• It is estimated that over half of the lead in circulation today has been used before in a different product
  • Around 80% of lead is used for acid batteries, with some countries boasting battery recycling rates of over 95%
  • Using recycled and secondary lead reduces CO2 emissions by 99% compared to traditional processes


Scrap tin is another vital source of metal in various industries, with recycling rates and technologies spreading rapidly.  The vast majority of tin is utilised in plating and soldering, as well as being reused in alloys such as brass and bronze.  With a relatively low recycling rate worldwide, however – at only 8% – there’s still a lot of room for improvement with this metal!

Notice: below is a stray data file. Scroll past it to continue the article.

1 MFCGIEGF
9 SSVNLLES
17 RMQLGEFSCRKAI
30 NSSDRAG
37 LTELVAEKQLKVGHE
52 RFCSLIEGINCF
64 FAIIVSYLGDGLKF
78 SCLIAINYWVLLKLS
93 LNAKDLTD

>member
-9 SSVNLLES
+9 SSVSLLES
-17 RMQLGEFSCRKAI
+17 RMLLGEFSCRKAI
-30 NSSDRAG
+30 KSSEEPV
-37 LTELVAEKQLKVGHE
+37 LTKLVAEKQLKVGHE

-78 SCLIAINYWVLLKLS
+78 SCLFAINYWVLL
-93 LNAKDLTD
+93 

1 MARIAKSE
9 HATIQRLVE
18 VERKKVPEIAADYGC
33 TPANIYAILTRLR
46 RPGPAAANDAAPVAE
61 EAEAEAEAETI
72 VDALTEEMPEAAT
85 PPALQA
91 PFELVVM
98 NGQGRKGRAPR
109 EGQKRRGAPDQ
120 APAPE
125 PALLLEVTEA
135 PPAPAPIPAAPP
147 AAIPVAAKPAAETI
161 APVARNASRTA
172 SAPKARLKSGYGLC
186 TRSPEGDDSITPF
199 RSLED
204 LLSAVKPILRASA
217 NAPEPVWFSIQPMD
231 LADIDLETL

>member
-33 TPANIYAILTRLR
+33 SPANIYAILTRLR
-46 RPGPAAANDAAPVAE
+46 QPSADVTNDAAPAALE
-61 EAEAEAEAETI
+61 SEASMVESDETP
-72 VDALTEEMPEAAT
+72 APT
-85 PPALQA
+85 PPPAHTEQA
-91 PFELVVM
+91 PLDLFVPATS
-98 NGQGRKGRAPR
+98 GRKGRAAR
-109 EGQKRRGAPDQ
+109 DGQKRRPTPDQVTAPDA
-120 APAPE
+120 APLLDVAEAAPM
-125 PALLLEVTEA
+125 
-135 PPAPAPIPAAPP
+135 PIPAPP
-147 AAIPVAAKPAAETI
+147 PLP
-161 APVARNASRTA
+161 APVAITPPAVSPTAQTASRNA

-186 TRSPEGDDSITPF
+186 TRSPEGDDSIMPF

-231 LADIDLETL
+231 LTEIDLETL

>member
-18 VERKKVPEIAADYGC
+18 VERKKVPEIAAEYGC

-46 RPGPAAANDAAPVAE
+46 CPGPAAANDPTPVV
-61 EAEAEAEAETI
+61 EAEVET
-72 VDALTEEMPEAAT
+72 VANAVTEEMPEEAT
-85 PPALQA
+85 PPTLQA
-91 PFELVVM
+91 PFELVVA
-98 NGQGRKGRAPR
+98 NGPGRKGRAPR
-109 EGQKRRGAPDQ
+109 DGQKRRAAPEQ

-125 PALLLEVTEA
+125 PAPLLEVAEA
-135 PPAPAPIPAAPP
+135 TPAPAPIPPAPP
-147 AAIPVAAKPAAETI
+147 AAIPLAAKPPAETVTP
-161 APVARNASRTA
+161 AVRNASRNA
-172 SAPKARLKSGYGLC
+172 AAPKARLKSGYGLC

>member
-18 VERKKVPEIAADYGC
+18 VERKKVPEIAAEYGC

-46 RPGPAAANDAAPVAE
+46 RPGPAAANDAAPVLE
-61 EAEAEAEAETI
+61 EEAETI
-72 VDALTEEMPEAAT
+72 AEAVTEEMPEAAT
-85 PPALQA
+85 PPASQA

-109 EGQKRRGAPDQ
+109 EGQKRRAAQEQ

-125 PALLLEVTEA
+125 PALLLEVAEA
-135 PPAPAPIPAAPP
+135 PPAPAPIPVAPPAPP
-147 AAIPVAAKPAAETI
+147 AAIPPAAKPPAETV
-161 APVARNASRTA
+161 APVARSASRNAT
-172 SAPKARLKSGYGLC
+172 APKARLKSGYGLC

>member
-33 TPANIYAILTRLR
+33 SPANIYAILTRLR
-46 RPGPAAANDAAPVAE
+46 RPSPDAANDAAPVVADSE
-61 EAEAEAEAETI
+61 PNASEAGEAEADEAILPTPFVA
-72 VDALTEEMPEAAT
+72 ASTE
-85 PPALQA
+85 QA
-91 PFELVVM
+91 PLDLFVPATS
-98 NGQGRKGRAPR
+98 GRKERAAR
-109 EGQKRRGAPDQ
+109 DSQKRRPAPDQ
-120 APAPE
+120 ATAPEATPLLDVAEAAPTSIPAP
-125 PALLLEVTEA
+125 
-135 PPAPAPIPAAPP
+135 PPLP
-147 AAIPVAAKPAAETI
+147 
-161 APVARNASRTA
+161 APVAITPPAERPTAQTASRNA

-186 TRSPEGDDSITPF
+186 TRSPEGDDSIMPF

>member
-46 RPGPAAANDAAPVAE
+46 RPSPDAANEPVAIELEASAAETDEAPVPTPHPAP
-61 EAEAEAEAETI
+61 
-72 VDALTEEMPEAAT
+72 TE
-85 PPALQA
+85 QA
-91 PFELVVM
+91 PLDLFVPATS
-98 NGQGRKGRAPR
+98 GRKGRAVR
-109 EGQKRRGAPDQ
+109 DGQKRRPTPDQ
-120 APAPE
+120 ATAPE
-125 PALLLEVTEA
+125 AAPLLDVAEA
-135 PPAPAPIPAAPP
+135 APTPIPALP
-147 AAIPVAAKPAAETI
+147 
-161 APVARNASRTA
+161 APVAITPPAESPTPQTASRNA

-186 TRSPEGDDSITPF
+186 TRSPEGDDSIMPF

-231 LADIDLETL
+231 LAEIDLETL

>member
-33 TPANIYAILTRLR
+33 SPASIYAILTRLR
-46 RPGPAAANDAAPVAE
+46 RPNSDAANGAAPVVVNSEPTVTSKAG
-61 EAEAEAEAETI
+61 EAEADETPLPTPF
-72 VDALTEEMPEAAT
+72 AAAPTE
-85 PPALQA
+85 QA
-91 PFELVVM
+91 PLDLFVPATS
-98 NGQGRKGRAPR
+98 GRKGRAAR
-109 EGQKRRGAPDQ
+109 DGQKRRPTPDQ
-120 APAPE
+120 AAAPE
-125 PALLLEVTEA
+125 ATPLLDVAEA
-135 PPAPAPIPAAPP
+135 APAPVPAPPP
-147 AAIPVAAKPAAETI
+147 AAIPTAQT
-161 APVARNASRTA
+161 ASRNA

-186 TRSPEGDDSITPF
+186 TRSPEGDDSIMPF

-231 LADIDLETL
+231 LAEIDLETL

• Recycling tin saves 2,600kWh of energy per tonne, on average
  • One tonne of recycled tin prevents mining of approximately 1.5 tonnes of tin ore
  • Compared to creating it from scratch, recycling of tin uses around 99% less energy


As you can see, virtually every metal can be recycled and reused as new material in vital items or products.  In fact, scrap metal manufacturing as an industry has proven to be resistant to notable economic pressures, establishing itself as an essential contributor to the global economy.  The benefits – in terms of cost savings, efficiencies, and reducing our environmental impact – are clearly demonstrated by the facts and figures.  In the UK alone, the scrap metal industry is valued at over £5.6 billion annually.

So, when you’ve got the option to trade in your car for scrap or reuse a vehicle’s spare parts, know that you are assisting with a worldwide effort that significantly reduces pollution and resource consumption while supplying the raw materials for the items we all use every day.